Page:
Suffredin- Changing County Government  
 

Accountability
Forest Preserves
Public Safety
Cook County Budget
Forest Pres. Budget
Property Tax Appeal
Health & Hospitals
Land Bank Authority
Policy Resolutions
Unsung Heroine

 

   
 
   
   
 
   
     
  Office phone numbers:  
   
 
 

Search current and proposed Cook County Legislation in Larry's exclusive legislative library.

   
 

The Cook County Code of Ordinances are the current laws of Cook County.

   
  Cook County was created on January 15, 1831 and named after Daniel P. Cook, Member of Congress and the first Attorney from the State of Illinois.
   
     
     
     



The Week in Review: Record Wave of Exonerations Tied to Rogue Cop

Friday, November 17, 2017
WTTW Chicago Tonight
by Matt Masterson

To watch this entire piece click here

 

Leonard Gipson is 36 years old. He stands about 6 feet tall and weighs over 200 pounds. He’s a big man. But ask him how he felt Thursday morning standing alongside his attorney inside the Leighton Criminal Courthouse after being exonerated on two separate drug convictions and he’ll tell you this: “I feel like a baby. A brand new baby.”

“I just feel like right now, it’s a brand new beginning for me,” he said. “I can start over and do what I want to do … It’s a new life for me.”

Gipson was among 15 men who had drug convictions vacated by a judge Thursday in what’s believed to be a first-of-its-kind mass exoneration in Cook County.

Each of the men were residents of the Ida B. Wells housing project, where they claimed to be harassed, intimidated and ultimately framed by disgraced former Chicago Police Department Sgt. Ronald Watts.

“As far as we're aware, there has not been anything like this (in Cook County) when it comes to vacating convictions and dismissing the cases,” said Maurice Possley, a senior researcher with the National Registry of Exonerations – a project at the University of Michigan that documents exoneration cases.

Attorney Joshua Tepfer and the University of Chicago’s Exoneration Project first filed a petition seeking to clear the men’s names in September, claiming the convictions were based on falsified testimony and planted evidence.

The unprecedented announcement came in conjunction with the Cook County State’s Attorney’s Office, specifically it’s Convictions Integrity Unity, which investigates claims of innocence in settled cases to determine if the person convicted is actually guilty.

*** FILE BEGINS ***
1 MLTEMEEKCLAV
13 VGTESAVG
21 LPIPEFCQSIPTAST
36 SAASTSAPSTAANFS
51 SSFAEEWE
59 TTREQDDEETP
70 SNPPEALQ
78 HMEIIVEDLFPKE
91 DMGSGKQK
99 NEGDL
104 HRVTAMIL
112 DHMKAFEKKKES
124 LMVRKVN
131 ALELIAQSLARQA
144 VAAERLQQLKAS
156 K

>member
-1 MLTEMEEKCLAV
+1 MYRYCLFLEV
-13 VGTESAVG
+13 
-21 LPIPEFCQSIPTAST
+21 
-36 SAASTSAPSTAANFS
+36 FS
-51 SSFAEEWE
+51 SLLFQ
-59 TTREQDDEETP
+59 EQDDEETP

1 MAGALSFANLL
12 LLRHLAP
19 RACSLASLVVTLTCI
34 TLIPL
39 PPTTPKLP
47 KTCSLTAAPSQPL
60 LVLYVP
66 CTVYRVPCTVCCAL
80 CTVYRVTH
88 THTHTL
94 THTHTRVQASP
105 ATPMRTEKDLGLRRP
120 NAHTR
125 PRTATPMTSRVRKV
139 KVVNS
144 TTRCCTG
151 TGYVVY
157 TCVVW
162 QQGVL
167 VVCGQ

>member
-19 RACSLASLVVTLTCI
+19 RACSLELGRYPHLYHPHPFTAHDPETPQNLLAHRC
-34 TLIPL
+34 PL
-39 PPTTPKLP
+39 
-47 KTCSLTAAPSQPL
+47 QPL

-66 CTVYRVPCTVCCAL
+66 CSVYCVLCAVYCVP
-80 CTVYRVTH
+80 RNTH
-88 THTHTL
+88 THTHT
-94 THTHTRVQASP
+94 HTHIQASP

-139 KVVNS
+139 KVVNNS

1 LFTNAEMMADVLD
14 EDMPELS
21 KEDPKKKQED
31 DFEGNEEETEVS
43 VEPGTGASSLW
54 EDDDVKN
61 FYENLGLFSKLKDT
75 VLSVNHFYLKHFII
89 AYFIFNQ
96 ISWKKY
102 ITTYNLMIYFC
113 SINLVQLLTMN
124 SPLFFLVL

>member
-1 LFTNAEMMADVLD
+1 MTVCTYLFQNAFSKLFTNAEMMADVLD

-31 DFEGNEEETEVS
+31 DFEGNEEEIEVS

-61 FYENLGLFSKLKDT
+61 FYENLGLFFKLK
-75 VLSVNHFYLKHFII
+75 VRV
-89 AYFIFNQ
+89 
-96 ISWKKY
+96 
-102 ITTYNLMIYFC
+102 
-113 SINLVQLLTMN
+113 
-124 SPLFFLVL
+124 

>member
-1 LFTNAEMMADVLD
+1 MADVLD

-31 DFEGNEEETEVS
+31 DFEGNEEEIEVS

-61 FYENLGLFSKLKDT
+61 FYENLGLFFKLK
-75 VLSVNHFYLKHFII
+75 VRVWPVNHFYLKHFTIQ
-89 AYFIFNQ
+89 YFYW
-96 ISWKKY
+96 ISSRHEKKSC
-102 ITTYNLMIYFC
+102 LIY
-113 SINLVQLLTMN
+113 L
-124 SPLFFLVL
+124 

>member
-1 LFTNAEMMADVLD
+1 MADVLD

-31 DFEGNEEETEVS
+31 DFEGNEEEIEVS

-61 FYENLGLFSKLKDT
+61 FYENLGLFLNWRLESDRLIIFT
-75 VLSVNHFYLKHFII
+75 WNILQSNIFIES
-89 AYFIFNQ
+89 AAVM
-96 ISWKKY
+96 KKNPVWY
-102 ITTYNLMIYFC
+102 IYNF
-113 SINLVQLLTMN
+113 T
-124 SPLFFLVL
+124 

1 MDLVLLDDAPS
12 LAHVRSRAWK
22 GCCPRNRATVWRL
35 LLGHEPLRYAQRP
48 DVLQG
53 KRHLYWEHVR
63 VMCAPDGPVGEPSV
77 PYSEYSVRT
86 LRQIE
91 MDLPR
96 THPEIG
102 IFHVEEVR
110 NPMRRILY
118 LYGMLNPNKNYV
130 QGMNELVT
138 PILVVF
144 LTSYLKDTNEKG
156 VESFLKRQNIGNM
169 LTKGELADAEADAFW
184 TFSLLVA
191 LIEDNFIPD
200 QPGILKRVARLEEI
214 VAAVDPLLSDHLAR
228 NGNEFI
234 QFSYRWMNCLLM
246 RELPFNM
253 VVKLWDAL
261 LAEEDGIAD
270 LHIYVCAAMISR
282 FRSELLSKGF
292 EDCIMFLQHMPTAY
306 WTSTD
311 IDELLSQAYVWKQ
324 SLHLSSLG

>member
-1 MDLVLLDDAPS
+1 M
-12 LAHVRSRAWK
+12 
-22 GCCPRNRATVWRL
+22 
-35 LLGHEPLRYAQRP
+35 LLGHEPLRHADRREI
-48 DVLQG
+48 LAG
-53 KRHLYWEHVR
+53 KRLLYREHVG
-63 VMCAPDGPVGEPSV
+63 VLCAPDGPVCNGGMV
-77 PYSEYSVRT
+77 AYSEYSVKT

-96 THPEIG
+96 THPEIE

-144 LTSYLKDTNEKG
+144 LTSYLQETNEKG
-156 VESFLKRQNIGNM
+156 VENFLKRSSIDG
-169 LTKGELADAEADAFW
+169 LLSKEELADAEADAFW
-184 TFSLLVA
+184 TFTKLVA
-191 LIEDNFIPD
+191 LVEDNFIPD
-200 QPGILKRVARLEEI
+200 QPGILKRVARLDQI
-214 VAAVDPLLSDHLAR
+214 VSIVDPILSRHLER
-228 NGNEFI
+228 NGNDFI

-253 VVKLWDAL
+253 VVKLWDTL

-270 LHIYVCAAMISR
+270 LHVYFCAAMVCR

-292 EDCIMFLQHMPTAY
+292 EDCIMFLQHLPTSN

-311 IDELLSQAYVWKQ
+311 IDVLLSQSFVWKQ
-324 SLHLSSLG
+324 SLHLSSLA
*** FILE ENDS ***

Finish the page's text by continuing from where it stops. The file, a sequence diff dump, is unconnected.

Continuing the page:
Mark Rotert, the director of that unit, said their investigation revealed officers were not being truthful, meaning his office could no longer maintain confidence in their reports or testimony.

“So in good conscience we could not see these convictions stand,” he told media following the hearing.

Each of the arrests in these cases came between 2003-08.

The police misconduct was spearheaded by Watts, CPD Officer Kallatt Mohammed and other officers on their tactical team, who would routinely extort residents at the housing project. If they didn’t pay up, the cops would then allegedly plant felony-level drug amounts on them and lie about it under oath.

Gipson has claimed Watts did this to him twice in 2003, demanding thousands of dollars. After pleading guilty and serving two years in prison, he said Watts again framed him in 2007, leading to another year behind bars.

“Everyone knew … if you’re not going to pay Watts, you’re going to jail,” Gipson said. “That’s just the way it was gonna go.”

Another one of the exonerees, 58-year-old Phillip Thomas, said he was victimized for years.

“It got to the point where when I stepped outside my door I felt like I had to run,” he said. “There was no way of getting away from them. They would plant drugs on you, beat you, they came to court and testified in my case as credible police officers and all the time it was nothing but lies.”

Thomas was framed twice, and spent more than six years in prison. He said he’s currently on disability and used the “better years of my life” either running from Watts or serving time. On Thursday he felt vindicated for the first time.